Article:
Tara and I have both been through a block this year. So, it seemed appropriate to make an episode all about how to recognise and deal with a creative block on our Podcast. We’ll be sharing our own experiences and all of the ways we have learned to help get over them.

So, if you have lost your creative mojo, this episode is certainly one to listen out for.

We will be airing it on the 15th October, so if you haven’t already subscribed to the Podcast, I recommend that you do, so you don’t miss it!

Click on the link below to find all of the Podcast episodes…

Ep 20 Creative Chat with Joanna Penn – Writer and Award Winning Creative Entrepreneur

Joanna Penn The Creative Penn - Writer, Author, Podcaster, Creative Entrepreneur

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This weeks guest is Joanna Penn from The Creative Penn. Joanna is an Award-nominated, New York Times and USA Today bestselling author. She’s an independent (indie) author and has written 27 books and sold over 500,000 books in 84 countries and 5 languages. And as if that’s not enough, she’s also an international speaker and award-winning creative entrepreneur. Joanna shares the secrets to her success in multiple ways including her award-winning blog and her own Podcast for writers, ‘The Creative Penn’ (spelt with a double n)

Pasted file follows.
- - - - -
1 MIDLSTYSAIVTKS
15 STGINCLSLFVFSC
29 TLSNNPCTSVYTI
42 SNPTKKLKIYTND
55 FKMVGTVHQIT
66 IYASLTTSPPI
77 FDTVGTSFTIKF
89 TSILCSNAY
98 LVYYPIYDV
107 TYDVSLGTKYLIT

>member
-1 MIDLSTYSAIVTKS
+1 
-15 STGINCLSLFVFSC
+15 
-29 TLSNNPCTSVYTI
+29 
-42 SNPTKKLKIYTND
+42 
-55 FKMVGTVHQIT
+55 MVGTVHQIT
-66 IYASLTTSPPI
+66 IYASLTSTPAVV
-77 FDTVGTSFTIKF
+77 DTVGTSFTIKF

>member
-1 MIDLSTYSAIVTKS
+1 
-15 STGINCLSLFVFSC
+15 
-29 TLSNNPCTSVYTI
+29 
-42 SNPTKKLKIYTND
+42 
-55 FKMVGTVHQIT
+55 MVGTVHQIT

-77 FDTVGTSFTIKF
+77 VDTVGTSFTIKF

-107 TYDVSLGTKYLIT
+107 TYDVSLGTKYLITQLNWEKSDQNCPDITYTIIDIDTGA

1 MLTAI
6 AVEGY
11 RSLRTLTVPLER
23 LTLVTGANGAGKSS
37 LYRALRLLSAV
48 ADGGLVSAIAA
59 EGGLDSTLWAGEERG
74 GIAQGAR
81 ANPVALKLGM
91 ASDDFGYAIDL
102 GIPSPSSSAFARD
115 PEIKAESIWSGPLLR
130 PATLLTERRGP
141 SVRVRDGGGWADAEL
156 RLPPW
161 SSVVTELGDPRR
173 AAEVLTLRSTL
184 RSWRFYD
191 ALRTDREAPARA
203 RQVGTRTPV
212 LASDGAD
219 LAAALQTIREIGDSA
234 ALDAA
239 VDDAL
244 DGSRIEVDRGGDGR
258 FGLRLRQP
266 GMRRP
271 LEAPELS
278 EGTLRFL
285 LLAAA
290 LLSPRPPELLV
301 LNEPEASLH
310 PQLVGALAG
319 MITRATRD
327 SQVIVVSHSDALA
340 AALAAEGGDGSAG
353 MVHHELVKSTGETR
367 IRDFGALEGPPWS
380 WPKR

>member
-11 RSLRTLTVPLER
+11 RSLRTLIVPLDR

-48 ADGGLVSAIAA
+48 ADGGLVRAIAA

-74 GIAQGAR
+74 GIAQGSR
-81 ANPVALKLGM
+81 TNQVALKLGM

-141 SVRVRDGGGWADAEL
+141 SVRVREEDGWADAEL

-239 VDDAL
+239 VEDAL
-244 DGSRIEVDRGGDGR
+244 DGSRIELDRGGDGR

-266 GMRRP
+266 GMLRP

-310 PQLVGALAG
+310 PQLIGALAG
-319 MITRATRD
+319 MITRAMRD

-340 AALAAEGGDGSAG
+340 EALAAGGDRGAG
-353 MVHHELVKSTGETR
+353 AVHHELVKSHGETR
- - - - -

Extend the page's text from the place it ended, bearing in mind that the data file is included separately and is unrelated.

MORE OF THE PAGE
A few of the topics we cover in the podcast:

How and why Joanna started writing

In this podcast, Joanna talks about the first non-fiction book she ever published and why she decided to publish it independently. This was well before it was commonplace to do so. Even though financially that first book was not a success, it was successful in terms of how it moved her forward in her career. She talks about how miserable she was in her corporate job and how she knew she had to make a change.

Joanna didn’t believe she could write fiction

You will learn that Joanna didn’t believe she could write fiction. It was only after someone challenged her that she had a block in that area that she created her first novel. She began writing it by taking part in the writing challenge, NaNoWriMo (National Novel Writing Month). Since then her fiction work has gone from strength to strength.

Goal Setting and Advice

Joanne talks about how she sets herself very specific goals, and you can tell by listening to her just how driven she is. Also, her enthusiasm and positivity are infectious. Not only will the writers learn valuable tips on how to build a successful writing career, but much of her advice is applicable to other creatives too.

Connect with Joanna